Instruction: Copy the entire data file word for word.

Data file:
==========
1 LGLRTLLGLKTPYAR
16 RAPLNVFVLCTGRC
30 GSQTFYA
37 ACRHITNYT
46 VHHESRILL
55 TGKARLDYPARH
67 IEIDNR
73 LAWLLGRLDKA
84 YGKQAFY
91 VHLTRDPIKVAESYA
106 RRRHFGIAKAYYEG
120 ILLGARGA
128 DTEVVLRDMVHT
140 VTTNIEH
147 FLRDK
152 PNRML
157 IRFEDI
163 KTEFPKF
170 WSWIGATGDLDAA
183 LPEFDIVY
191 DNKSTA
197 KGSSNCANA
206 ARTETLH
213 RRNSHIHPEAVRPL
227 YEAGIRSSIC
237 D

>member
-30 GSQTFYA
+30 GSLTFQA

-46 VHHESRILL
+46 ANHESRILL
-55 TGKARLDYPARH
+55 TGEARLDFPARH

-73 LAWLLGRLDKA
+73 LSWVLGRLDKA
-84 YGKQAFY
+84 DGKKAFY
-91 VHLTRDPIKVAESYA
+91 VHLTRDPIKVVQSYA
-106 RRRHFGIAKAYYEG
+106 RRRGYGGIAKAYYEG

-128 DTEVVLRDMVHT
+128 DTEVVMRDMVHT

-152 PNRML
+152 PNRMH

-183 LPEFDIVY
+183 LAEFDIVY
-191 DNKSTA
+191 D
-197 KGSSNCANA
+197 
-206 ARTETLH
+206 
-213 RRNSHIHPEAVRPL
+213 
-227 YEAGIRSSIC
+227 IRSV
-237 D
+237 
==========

1 LGLRTLLGLKTPYAR
16 RAPLNVFVLCTGRC
30 GSQTFYA
37 ACRHITNYT
46 VHHESRILL
55 TGKARLDYPARH
67 IEIDNR
73 LAWLLGRLDKA
84 YGKQAFY
91 VHLTRDPIKVAESYA
106 RRRHFGIAKAYYEG
120 ILLGARGA
128 DTEVVLRDMVHT
140 VTTNIEH
147 FLRDK
152 PNRML
157 IRFEDI
163 KTEFPKF
170 WSWIGATGDLDAA
183 LPEFDIVY
191 DNKSTA
197 KGSSNCANA
206 ARTETLH
213 RRNSHIHPEAVRPL
227 YEAGIRSSIC
237 D

>member
-30 GSQTFYA
+30 GSLTFQA

-46 VHHESRILL
+46 ANHESRILL
-55 TGKARLDYPARH
+55 TGEARLDFPARH

-73 LAWLLGRLDKA
+73 LSWVLGRLDKA
-84 YGKQAFY
+84 DGKKAFY
-91 VHLTRDPIKVAESYA
+91 VHLTRDPIKVVQSYA
-106 RRRHFGIAKAYYEG
+106 RRRGYGGIAKAYYEG

-128 DTEVVLRDMVHT
+128 DTEVVMRDMVHT

-152 PNRML
+152 PNRMH

-183 LPEFDIVY
+183 LAEFDIVY
-191 DNKSTA
+191 D
-197 KGSSNCANA
+197 
-206 ARTETLH
+206 
-213 RRNSHIHPEAVRPL
+213 
-227 YEAGIRSSIC
+227 IRSV
-237 D
+237 